Paralegal/Legal Assistant  What They Do

Just the Facts

Paralegals and Legal Assistants Career Video

Insider Info

dotParalegals perform a variety of tasks depending on their area of practice and level of experience, and may work in specific areas of law, such as litigation, probate or real estate. They're not allowed to give legal advice -- that's for lawyers only.

dotParalegals always work under the supervision of a lawyer. They maintain records, do legal research, interview clients, investigate facts, draft documents and perform whatever other duties a lawyer might assign them in order to complete a legal transaction.

dotThey work in legal firms, legal services programs (as counselors or advocates), corporate legal departments and in the civil service.

Jennifer Calhoun worked as a paralegal for years. Now, she is an instructor in a legal assistant program. She says there's ample opportunity for change in the field.

"If you've got something that you're interested in, you've got the opportunity to pursue it. You have many avenues you can go down. There's family law, there's corporate law, there's real estate law, [and] there's wills and estate administration law. There's all sorts of things that you can go into. You don't have to stay in one area," explains Calhoun.

dotParalegals spend much of their time sitting in front of a computer or in a law library. Reading and assimilating information quickly is a major plus for this profession. Paralegals often work on tight deadlines, so stress levels may be high.

dotPhysical requirements may vary depending on the firm and its size, notes the National Association for Legal Assistants. More and more, paralegals work with computerized filing systems and computerized legal databases.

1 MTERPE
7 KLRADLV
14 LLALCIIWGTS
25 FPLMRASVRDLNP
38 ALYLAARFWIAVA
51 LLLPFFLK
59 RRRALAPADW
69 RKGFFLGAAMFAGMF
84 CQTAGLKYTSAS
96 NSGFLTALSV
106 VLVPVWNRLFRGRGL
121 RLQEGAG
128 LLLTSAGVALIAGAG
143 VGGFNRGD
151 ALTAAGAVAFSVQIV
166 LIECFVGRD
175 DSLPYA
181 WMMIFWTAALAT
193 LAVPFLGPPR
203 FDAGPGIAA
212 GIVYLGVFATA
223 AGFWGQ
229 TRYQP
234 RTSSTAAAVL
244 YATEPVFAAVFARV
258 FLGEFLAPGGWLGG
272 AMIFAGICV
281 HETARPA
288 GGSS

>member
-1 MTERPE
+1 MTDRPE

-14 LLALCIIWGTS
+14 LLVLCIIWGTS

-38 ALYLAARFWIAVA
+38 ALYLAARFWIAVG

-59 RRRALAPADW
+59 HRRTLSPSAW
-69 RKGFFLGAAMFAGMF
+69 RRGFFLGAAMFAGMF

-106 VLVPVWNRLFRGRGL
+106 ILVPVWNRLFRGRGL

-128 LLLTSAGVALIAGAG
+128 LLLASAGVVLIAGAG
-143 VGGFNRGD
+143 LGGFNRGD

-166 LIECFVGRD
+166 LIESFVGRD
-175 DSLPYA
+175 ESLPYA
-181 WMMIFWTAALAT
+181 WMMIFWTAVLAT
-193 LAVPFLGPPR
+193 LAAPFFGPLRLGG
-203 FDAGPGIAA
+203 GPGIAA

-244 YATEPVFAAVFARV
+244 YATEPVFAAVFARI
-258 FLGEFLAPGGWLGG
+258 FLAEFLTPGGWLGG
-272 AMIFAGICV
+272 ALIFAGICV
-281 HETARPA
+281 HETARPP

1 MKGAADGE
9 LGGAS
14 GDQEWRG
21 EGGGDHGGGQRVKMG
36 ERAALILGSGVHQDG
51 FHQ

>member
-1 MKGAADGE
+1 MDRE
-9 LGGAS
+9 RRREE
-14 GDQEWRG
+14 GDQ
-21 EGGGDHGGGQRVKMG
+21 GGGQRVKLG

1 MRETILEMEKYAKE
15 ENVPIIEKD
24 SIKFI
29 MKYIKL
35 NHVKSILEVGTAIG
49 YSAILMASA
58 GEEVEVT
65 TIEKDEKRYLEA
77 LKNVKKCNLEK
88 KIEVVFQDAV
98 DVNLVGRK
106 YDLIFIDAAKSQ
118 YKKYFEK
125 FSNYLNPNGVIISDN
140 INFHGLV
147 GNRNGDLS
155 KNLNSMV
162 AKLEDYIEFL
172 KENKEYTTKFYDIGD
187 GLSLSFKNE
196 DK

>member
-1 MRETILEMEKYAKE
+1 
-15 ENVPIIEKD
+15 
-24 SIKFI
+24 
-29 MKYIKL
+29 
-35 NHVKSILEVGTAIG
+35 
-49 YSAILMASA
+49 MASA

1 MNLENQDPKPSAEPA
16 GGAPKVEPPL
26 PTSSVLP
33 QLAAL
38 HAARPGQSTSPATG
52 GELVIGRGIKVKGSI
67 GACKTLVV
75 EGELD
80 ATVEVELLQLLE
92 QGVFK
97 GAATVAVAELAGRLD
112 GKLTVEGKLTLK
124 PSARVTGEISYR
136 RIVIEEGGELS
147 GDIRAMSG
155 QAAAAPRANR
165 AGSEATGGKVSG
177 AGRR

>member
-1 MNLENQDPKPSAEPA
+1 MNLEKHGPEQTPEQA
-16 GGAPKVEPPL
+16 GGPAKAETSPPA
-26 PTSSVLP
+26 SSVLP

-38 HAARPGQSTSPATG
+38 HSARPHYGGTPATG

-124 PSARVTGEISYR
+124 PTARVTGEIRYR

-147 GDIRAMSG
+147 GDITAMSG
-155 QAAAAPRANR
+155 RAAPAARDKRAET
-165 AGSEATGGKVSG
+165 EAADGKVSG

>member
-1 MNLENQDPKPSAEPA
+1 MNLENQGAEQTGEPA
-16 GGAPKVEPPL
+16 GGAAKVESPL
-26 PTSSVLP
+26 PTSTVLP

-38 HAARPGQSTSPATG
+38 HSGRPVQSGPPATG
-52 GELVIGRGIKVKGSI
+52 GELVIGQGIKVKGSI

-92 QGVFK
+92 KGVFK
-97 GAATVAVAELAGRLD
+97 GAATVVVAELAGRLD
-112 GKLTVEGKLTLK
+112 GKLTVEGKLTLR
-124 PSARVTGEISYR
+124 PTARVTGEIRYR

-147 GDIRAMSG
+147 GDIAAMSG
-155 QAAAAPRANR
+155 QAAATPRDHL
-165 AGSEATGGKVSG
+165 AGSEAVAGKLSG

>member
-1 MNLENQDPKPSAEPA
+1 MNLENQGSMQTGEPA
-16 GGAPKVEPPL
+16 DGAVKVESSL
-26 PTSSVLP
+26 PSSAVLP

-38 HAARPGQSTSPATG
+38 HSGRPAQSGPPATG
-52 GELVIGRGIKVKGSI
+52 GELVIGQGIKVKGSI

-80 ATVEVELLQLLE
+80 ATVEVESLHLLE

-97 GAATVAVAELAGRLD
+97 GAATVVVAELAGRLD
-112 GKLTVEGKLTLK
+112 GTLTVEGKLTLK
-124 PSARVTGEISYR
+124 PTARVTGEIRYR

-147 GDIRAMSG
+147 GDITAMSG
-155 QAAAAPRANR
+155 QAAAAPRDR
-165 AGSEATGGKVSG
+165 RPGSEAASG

Arthur Greene is a member on the advisory board for the Legal Assistant Management Association. He says legal assistants do more than sit at a desk. There's often a little legwork involved in getting from one place to another -- and fast!

"They do all kinds of things," says Greene. "In most firms where they are well used, they operate a little bit like some of the young lawyers do. They attend meetings, they do investigations. [The job] come in all different varieties!"

dotOvertime isn't unusual, as paperwork and legal documents must be prepared to strict deadlines.

According to Greene, hours depend on the area of law you work in. "I think for those that work in litigation and trial work...hours are long and tend to be irregular. I think in probate or business law, or real estate law, they tend to be more regular hours."

dotParalegals must interact with people from all walks of life, and should have excellent interpersonal skills. They also have to be thorough, neat and organized.

Just the Facts

Want a quick overview of what this career is about?Check out Just the Facts for simple lists of characteristics.

At a Glance

Do the preliminary organization and preparation of legal forms and documents required in court

  • Paralegals always work under the supervision of lawyers
  • This job requires excellent written and verbal communication skills
  • Most employers want someone with a bachelor's degree